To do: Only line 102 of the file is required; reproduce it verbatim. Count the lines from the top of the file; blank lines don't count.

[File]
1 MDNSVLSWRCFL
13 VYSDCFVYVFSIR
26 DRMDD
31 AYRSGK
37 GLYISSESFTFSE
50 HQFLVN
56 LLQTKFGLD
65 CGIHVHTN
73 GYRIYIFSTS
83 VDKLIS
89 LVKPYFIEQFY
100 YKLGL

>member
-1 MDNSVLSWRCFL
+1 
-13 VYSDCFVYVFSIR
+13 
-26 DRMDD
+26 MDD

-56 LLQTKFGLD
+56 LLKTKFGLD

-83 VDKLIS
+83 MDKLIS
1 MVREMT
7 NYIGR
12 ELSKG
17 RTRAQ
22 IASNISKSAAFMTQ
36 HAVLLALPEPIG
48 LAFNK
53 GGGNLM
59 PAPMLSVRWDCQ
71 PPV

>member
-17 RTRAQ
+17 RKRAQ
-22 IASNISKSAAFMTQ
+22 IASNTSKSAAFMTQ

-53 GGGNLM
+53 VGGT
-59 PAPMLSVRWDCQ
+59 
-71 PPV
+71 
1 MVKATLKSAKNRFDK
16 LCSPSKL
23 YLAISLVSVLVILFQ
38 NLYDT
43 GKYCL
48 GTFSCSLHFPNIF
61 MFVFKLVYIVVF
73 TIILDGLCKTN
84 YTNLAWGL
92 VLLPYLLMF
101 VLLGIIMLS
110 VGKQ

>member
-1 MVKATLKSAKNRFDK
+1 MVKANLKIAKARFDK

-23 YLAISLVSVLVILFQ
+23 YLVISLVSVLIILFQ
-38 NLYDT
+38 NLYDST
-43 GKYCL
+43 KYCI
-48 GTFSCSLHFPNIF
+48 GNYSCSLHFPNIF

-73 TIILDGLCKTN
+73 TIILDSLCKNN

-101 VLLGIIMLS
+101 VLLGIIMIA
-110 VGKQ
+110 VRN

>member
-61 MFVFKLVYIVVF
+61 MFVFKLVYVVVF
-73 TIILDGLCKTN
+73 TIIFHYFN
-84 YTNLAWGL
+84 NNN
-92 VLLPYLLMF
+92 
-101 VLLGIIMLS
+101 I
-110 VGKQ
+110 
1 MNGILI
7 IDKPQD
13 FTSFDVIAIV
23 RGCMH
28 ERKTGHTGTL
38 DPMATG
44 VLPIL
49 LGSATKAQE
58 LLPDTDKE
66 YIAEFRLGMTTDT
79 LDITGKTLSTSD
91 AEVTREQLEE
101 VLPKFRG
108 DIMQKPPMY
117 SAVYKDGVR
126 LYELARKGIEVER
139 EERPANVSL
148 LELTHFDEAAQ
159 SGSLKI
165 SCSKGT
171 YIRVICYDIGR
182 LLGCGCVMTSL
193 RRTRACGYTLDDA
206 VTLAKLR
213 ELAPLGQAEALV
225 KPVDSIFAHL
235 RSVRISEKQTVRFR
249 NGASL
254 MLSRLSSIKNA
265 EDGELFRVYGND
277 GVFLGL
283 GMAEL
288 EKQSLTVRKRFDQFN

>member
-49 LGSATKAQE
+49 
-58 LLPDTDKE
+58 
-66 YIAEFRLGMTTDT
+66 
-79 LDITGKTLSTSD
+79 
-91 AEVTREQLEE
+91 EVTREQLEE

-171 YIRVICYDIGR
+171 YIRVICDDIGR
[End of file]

126 LYELARKGIEVER